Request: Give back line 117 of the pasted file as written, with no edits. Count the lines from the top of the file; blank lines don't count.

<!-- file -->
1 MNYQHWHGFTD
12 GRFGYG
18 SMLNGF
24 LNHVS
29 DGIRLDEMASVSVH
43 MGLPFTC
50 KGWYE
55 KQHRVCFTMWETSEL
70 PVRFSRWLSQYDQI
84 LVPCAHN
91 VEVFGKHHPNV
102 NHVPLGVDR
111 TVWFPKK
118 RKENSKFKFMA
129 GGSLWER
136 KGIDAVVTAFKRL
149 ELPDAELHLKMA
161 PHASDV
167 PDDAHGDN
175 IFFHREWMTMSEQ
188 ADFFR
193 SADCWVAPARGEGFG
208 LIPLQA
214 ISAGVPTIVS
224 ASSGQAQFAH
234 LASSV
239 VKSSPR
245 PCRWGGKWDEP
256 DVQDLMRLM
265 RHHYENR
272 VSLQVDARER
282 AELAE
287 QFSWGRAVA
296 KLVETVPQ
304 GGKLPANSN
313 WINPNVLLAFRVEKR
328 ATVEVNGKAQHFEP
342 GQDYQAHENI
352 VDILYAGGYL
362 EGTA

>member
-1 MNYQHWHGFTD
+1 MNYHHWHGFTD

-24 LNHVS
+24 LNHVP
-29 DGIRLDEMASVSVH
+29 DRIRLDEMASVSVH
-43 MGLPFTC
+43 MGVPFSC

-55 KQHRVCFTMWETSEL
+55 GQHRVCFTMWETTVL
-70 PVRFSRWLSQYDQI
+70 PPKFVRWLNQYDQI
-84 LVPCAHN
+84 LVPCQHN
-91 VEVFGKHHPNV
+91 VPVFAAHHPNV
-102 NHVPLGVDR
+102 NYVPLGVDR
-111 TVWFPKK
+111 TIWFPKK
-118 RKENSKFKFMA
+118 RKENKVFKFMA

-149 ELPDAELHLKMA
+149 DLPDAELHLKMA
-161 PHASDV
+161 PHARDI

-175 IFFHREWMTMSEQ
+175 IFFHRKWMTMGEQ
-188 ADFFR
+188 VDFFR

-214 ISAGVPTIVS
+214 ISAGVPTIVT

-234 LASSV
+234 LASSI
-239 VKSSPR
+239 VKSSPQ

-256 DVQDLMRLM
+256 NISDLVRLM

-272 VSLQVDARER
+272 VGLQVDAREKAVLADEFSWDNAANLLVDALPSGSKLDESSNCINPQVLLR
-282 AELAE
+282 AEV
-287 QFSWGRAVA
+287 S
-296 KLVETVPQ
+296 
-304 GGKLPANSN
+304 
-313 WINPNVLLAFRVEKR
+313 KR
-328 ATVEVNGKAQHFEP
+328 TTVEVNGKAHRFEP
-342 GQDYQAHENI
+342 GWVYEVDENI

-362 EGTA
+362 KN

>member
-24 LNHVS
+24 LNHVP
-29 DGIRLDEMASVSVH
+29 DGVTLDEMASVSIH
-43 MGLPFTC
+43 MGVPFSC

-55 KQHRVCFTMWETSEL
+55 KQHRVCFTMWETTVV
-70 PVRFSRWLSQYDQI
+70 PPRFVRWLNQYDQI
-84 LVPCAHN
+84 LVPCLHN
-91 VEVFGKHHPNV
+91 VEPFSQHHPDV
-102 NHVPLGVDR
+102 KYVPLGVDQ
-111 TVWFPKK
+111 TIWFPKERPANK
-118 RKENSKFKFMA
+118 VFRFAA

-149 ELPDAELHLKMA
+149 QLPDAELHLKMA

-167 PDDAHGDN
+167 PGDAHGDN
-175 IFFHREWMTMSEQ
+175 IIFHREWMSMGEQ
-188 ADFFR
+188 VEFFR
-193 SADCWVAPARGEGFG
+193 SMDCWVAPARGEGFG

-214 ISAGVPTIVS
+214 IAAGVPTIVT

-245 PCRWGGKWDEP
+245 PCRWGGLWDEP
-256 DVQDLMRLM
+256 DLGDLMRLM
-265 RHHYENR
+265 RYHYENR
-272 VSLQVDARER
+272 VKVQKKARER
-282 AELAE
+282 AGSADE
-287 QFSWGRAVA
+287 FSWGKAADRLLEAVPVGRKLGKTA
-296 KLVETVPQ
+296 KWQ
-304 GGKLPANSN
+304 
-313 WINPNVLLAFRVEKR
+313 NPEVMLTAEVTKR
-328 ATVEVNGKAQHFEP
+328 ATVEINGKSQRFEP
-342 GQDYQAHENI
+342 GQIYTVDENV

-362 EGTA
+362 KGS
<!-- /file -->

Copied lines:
-118 RKENSKFKFMA